Roundtable Review

Incubator vs Accelerator – What’s the difference?
Posted 25 February '14
Y Combinator, a business accelerator in Silicon Valley

Y Combinator, a business accelerator in Silicon Valley

A great way for entrepreneurs to launch their technology companies is to join an incubator or a business accelerator and be immersed in a fertile environment for young companies. Companies that do so frequently gain access to an amplified network, quality mentors, and potentially even seed capital. There are, however, subtle differences between an incubator and an accelerator. Inc. Magazine appears to carelessly lump them together, but here’s how you distinguish them:

1) Working Space

Incubators typically provide a space for companies to set up a base in. It includes office space, sometimes with co-working facilities. For a life science company, it is also important that the incubator provides a wet lab space, which can allow the scientist to move benchwork away from the garage or the kitchen counter! Working alongside other startups provides an opportunity to interact with other entrepreneurs. After all, entrepreneurs function best when they are part of a support network. Accelerators do not usually provide a long-term space for companies to work from, but this can vary.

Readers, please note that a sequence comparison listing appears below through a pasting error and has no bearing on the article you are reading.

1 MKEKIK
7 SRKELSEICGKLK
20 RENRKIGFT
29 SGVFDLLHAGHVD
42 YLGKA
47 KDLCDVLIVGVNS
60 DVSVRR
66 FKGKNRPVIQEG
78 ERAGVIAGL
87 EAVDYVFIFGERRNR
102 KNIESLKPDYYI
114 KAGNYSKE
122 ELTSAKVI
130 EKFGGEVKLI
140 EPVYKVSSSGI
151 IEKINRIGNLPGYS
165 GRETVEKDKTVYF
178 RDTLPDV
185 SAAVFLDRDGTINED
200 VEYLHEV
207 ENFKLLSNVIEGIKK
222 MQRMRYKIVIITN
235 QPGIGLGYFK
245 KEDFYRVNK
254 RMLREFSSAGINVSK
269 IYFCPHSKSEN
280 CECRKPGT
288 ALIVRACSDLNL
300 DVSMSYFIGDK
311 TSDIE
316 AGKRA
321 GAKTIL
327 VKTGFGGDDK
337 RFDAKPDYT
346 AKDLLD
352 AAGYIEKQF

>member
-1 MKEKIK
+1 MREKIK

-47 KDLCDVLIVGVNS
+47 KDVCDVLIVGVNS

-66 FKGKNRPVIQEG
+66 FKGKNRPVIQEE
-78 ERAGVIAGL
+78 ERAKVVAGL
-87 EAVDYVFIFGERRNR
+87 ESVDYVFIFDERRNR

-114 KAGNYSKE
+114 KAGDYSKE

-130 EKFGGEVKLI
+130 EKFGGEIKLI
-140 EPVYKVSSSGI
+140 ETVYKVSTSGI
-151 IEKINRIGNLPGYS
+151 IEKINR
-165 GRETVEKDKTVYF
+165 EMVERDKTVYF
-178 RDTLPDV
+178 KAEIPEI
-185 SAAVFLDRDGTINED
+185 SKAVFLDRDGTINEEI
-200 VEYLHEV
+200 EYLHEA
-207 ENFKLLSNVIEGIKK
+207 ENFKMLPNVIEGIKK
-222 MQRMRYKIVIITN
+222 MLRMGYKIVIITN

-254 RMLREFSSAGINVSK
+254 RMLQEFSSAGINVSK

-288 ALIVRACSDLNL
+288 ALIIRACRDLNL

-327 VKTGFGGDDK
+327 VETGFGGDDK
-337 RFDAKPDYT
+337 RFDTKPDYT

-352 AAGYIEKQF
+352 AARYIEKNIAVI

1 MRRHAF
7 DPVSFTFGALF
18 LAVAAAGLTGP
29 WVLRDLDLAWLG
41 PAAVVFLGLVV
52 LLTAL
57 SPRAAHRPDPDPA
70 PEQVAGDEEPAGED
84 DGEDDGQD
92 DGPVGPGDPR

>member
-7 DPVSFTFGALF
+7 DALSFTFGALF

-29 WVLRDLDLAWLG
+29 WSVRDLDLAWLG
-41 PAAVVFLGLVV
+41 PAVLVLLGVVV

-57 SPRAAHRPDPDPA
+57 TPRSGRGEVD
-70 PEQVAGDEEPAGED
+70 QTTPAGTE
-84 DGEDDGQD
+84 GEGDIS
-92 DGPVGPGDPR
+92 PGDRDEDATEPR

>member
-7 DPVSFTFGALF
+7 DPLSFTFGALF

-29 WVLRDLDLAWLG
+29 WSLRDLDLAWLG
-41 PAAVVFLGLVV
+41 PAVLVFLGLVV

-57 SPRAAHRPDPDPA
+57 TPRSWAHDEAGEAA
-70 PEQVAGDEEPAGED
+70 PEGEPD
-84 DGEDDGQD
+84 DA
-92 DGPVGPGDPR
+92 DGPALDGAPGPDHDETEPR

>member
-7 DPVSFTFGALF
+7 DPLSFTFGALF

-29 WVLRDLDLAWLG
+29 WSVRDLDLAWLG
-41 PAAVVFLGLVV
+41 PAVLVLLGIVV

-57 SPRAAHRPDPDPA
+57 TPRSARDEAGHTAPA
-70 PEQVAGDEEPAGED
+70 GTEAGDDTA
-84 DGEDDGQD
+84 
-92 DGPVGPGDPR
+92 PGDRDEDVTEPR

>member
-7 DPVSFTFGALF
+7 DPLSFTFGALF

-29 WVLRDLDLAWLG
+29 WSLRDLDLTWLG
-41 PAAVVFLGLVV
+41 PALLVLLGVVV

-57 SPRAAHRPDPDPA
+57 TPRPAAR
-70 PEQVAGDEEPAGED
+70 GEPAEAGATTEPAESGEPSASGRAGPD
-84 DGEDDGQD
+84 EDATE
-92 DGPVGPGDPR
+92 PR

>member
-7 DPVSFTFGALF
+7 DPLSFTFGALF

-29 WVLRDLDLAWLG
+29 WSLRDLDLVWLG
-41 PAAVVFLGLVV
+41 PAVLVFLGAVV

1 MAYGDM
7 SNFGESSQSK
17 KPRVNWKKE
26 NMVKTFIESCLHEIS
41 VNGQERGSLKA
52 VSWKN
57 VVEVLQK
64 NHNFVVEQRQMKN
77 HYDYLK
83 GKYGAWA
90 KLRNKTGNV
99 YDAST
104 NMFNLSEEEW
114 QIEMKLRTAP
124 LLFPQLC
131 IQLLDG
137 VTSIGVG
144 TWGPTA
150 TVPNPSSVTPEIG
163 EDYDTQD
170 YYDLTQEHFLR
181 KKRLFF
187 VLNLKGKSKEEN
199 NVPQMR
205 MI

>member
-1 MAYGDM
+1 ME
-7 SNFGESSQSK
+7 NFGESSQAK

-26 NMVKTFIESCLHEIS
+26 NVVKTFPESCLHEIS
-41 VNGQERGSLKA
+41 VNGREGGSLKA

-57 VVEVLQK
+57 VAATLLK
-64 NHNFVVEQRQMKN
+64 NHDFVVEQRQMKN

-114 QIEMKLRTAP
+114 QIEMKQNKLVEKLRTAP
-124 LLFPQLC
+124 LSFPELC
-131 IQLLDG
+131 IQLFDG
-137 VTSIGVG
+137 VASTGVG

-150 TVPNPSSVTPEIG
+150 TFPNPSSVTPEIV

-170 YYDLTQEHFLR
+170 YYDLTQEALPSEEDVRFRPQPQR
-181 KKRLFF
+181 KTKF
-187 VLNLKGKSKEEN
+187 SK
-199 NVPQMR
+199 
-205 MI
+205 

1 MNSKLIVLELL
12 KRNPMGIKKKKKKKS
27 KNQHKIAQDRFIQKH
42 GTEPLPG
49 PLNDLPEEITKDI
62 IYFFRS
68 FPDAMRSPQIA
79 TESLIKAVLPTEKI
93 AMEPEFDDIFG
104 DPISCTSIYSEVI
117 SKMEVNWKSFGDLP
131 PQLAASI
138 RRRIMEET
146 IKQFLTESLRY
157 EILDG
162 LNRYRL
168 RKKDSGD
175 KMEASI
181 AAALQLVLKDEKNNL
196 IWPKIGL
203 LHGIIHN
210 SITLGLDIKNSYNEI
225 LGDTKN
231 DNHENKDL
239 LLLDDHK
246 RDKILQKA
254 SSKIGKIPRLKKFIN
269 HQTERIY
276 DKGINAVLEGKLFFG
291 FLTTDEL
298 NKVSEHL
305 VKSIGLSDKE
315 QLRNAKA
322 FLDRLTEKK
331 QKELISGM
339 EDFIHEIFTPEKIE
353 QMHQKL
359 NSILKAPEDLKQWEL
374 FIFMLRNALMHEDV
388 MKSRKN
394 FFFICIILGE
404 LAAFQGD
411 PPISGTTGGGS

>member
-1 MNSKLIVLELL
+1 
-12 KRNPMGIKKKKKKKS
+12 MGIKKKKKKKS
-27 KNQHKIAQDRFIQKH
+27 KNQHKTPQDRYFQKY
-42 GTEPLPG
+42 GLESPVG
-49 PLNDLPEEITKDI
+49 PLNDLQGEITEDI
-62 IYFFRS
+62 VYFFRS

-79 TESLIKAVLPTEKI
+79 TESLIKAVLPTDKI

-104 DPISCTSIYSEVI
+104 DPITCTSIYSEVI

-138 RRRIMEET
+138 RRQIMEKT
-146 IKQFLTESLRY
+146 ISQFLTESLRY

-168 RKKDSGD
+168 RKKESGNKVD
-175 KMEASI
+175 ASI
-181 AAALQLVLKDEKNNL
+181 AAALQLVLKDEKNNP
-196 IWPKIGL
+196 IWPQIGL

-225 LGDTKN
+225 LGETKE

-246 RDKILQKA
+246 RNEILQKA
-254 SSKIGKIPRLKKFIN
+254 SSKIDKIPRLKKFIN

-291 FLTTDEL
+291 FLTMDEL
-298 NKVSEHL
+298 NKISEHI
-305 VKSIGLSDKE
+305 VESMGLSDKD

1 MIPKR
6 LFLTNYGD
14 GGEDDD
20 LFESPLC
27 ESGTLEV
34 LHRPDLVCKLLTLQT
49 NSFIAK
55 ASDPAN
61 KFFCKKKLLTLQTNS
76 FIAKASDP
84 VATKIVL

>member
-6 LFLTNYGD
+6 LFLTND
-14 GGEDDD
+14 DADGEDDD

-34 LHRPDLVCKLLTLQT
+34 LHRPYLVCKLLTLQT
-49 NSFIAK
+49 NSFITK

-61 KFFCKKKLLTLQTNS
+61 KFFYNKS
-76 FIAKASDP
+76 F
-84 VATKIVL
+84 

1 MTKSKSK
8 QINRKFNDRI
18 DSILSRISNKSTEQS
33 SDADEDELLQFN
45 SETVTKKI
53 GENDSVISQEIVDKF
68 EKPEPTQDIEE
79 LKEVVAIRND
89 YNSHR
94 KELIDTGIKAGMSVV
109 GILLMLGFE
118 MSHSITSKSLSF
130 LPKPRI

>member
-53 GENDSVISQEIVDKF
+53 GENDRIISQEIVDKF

One notable example of an incubator in San Diego is Janssen Labs, an innovation centre which has done a phenomenal job in establishing itself as the leading incubator for life science companies in the region. Janssen Labs provides 30,000 square feet of modern research equipment, facilities, and office space for more than two dozen companies, creating a capital-efficient, resource-rich environment. Independent startups can focus on their research, paying only for the space they need, with an option to quickly expand when they have the need, and/or resources to do so. The key advantage is ease of operation and access to world-class facilities, without the need for huge capital investment.

2) Mentorship

The largest draw of a business accelerator is usually the mentorship that the accelerator program provides.

Ruprecht von Buttlar, VP of Business Creation and Development at CONNECT, describes CONNECT’s flagship Springboard program as such: